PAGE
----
A German regulator ordered Facebook to stop regulating names and allow users to use pseudonyms on the social network. This comes after a complaint by a German woman from Hamburg complained to the authorities about the excessive nature of Facebook’s naming policies.
The decision reached is that Facebook must not control people’s names on its site, and must allow at least some pseudonyms to be taken by people who want to protect their identity.
Now, this may seem pretty normal. Don’t we all? But what happened was not only did Facebook temporarily shut down her account, it also asked for an ID copy so as to see her real name, after which it simply changed it without even asking her.
Facebook has repeatedly defended its policy by saying that using real names doesn’t invade people’s privacy, but rather protects them from others. Their belief is that when you have a friend who uses a pseudonym, then how can you be sure about that friend being trustworthy?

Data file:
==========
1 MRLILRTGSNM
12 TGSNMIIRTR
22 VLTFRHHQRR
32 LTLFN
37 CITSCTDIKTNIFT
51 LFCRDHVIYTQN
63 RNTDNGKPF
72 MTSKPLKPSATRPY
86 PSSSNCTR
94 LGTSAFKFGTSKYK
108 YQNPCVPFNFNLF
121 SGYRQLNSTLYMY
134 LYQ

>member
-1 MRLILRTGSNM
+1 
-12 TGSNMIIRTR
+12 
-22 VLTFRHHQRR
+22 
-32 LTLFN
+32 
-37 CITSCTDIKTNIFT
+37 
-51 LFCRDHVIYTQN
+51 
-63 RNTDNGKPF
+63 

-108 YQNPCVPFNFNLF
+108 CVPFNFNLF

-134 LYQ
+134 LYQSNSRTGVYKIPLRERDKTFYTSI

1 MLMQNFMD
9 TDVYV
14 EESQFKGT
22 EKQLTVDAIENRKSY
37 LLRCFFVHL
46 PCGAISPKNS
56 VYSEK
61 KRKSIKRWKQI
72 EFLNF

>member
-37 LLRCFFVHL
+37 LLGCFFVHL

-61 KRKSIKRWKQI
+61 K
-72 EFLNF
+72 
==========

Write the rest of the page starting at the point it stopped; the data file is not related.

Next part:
On previous instances that spurred debate, Facebook said that, as its EU headquarters was located in Ireland, than it should only abide to the law present in Ireland. The German court has firmly been against this, saying that as long as Facebook is active in their territory, it should respect their law.
The privacy watchdog from Ireland audited Facebook’s privacy standards back in 2011. The decision reached was that Irish Law was being respected and that the reasons for such strict naming guidelines by Facebook are, in the end justified. The winning argument was that it enforces child safety an makes sure that harassment on the web does not take place.
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